The Writing Is On The Siberian Walls
Siberian walls are smothered in messages. Subliminal and scrawly ones. Obvious, simplistic and humorous ones. Scratchy, graphic and historic ones. In Russia, English is rare, almost discouraged, and Siberian walls follow suit so you cannot rely on language to discern the communication.
The medium is the message, or, with Siberian walls, the texture frames the message. Settles and absorbs it. The message gains perspective as Siberian walls often are a brick palette weathered by history from 20th century civil battles, decades of stagnant Soviet rule and the steep road up to modernization. The canvas is as important as the palette and brush.
The writing is on the wall, as they say.
For more on Siberian walls and Siberia, see also:
Glenbow Ranch Provincial Park Spring 2014
To some, the prairie spring vista can be uninspiring. To others it is just plain tiring as the rest of the world experiences daffodils that aren’t deluded by a spring snowfall, green grass that isn’t denuded by frosty temperatures and a big sky that threatens snowfall (again!). Spring is a long journey of frozen precipitation playing checkerboard with “here today-gone in an hour” sunshine, often in the same day. Hope and expectation fizzled.
As winter’s monochromatic palette lingers into the season that conjures up emergent botanicals, drab foliage and empty branches continue in their state of wanting. The world’s universal natural vitamin D source is as lacking as the corresponding intensity of heat. The clutch of winter drags on into April and May; temperatures remain low and dribbles of slushy snow dampen, yet again, the dead landscape and the spirits of winter survivors longing for the next season with all of its promise. Glenbow Ranch Provincial Park is approximately 3500 acres of prairie grassland preserved just west of Calgary, Alberta. A walk through the all-season park in the late spring afternoon (that is, late May) offers up the warmth of the solar strength just before it lowers below the still seemingly frozen horizon. And then, without notice, summer descends. Hope and expectation rekindled.
It was a long prairie winter but spring is here. The park is a working ranch complete with cattle and fence lines and cowpies along with trees and trails and deer. Keep your eyes open and watch your step when roaming on this unique landscape.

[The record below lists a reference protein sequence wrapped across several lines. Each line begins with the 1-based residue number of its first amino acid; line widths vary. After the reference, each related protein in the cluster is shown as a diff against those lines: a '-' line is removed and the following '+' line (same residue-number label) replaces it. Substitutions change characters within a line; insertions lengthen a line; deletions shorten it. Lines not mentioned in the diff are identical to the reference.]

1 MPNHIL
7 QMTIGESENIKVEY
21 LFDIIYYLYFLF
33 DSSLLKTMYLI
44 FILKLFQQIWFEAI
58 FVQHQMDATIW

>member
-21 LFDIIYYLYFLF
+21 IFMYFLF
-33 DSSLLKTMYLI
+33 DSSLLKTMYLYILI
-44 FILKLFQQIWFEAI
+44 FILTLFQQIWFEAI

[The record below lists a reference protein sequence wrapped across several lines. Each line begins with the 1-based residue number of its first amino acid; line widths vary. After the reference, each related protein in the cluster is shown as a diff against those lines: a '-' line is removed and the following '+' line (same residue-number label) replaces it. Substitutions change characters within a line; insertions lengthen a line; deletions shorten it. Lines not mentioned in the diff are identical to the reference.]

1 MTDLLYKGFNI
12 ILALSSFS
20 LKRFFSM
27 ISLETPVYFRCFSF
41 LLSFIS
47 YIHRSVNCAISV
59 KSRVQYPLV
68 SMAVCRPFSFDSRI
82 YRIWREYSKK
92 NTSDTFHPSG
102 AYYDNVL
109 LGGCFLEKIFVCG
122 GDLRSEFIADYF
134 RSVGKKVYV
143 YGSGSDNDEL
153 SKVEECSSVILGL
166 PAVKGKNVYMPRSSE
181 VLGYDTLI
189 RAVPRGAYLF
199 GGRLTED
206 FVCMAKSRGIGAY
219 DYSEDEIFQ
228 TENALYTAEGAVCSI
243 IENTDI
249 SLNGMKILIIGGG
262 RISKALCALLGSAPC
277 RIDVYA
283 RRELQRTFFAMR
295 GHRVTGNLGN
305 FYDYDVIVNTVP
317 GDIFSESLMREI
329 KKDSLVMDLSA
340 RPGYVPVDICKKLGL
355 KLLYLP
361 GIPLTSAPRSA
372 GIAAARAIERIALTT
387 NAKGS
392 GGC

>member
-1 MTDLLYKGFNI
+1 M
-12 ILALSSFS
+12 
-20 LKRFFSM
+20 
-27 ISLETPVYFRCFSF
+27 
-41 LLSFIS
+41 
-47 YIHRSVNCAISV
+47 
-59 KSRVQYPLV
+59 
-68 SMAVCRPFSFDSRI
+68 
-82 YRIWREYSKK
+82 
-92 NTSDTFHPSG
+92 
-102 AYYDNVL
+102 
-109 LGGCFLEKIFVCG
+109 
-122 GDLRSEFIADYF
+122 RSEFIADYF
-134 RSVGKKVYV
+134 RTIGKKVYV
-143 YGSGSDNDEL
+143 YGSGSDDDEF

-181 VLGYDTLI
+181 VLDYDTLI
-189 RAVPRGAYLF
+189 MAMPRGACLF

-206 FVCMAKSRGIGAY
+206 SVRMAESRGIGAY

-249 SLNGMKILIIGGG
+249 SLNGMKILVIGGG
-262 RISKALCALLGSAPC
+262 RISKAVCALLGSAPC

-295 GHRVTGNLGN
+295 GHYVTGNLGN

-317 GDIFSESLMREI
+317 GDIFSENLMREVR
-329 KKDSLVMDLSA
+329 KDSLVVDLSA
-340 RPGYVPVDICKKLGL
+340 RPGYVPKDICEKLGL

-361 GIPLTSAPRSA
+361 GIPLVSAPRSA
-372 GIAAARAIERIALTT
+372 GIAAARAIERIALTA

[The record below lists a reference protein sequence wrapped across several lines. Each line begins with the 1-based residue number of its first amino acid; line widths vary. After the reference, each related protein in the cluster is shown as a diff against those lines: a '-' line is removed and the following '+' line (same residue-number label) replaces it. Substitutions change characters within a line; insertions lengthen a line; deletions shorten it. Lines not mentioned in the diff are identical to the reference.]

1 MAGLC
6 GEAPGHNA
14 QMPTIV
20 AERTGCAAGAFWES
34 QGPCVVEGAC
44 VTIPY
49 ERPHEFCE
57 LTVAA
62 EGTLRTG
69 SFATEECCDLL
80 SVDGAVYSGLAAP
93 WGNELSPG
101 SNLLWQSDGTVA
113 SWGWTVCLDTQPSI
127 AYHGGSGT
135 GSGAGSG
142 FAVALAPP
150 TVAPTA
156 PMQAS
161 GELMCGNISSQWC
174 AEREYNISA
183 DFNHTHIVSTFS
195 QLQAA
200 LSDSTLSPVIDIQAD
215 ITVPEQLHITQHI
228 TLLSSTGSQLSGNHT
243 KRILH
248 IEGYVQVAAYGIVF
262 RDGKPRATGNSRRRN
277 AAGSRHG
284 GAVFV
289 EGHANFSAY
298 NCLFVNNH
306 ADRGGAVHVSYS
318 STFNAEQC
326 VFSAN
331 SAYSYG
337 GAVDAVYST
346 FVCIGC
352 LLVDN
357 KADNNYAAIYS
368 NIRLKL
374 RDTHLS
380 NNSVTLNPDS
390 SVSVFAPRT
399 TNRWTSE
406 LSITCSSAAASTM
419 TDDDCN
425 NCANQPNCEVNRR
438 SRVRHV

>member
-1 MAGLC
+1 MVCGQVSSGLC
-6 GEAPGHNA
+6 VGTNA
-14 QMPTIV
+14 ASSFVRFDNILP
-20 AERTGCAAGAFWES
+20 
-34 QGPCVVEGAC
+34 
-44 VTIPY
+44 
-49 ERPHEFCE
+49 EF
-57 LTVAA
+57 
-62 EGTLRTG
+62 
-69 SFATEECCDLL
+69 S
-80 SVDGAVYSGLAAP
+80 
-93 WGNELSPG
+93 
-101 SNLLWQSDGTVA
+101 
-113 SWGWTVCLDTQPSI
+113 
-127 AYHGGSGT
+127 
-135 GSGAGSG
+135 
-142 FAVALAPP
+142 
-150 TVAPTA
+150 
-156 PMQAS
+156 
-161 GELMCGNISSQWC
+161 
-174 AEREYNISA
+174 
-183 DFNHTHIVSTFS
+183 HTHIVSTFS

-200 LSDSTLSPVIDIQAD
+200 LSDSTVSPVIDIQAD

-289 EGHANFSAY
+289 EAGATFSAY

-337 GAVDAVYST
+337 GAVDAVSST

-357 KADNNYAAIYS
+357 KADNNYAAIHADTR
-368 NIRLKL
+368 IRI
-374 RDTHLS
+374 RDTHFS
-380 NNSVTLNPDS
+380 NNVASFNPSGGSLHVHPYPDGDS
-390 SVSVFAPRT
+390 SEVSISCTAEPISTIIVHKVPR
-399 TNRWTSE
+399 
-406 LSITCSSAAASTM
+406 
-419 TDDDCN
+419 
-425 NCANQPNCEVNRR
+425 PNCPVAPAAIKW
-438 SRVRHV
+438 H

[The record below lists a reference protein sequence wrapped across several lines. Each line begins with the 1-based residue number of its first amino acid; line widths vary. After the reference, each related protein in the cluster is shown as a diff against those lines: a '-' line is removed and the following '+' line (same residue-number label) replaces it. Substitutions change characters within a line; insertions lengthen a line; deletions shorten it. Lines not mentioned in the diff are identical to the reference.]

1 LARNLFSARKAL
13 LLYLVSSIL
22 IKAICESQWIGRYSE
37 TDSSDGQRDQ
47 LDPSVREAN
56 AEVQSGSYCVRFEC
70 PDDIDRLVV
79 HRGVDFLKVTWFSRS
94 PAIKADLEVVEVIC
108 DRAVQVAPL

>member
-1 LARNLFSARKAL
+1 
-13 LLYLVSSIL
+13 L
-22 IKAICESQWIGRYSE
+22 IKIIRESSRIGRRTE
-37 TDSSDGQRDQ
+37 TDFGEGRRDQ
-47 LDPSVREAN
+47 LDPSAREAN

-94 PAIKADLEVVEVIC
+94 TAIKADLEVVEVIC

For more on Glenbow Ranch Provincial Park, see:
Glenbow Ranch Provincial Park – Green Season
Sometimes you have to get out and see what all the fuss is about when green season hits the Canadian foothills. Late evening spring light is best viewed and experienced from outside of the car window so find a park and get walking.
In the case of Glenbow Ranch Provincial Park in late spring, taking a short walk west from the parking lot can make all of the difference in the world, at least in the prairie and foothills world. After a week of big rain the thirsty land dresses up green almost overnight. Combine the big prairie sky and fading warm light and you have colours sleeping together in harmony; greens and yellows and blues melting into one another. In the colour wheel world a palette of analogous colours are a good thing. So get out of your box, whatever that may be, and look for some colours cozying up at a park nearest you.
For more on Glenbow Ranch Provincial Park see:
Havana Creeping into Modernity One Stroke at a Time
When Havanans have access to colour, they apply it with a heavy brush … intense, powerful, striking dabs on an otherwise monochromatic and deteriorating landscape. Colour has always been around, lurking in Havana cultural life, most noted and obvious, the arts, music and architecture. Although suppressed over the past half century, new, bold shades are seeping out from the cracks in the canvas. While paint is desperately lacking in the crumbling architecture, and vision can be clouded by exhaust spewing Ladas, vivid colour is applied liberally to the everyday palette – the showy street costume, the impromptu sax playing in a refurbished plaza, “American cars” dressed up in pop colours cruise by, the full spectrum and style displaying in street art. Locals meander down the Paseo del Prado (a long, wide boulevard built in the late 18th Century) in sexy, current, bright attire – chatting vigorously and, generally, minding their business. Cuban art is on display under tropical vegetation waiting for the highly cherished tourist currency. Locals usually just browse.
For more on the Cuban colour palette see: